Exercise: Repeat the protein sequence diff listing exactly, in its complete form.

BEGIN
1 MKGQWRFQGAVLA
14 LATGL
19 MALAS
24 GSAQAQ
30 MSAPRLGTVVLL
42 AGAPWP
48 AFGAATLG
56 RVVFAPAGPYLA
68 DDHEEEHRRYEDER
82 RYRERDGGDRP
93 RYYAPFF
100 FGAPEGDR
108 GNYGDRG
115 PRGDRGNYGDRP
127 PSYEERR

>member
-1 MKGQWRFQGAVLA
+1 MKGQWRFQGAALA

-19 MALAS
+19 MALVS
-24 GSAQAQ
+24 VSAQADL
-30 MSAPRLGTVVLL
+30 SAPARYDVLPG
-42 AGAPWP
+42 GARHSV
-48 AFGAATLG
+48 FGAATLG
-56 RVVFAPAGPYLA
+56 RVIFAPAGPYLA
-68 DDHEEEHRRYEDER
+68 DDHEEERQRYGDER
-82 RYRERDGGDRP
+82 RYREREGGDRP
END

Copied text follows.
1 MKGQWRFQGAVLA
14 LATGL
19 MALAS
24 GSAQAQ
30 MSAPRLGTVVLL
42 AGAPWP
48 AFGAATLG
56 RVVFAPAGPYLA
68 DDHEEEHRRYEDER
82 RYRERDGGDRP
93 RYYAPFF
100 FGAPEGDR
108 GNYGDRG
115 PRGDRGNYGDRP
127 PSYEERR

>member
-1 MKGQWRFQGAVLA
+1 MKGQWRFQGAALA

-19 MALAS
+19 MALVS
-24 GSAQAQ
+24 VSAQADL
-30 MSAPRLGTVVLL
+30 SAPARYDVLPG
-42 AGAPWP
+42 GARHSV
-48 AFGAATLG
+48 FGAATLG
-56 RVVFAPAGPYLA
+56 RVIFAPAGPYLA
-68 DDHEEEHRRYEDER
+68 DDHEEERQRYGDER
-82 RYRERDGGDRP
+82 RYREREGGDRP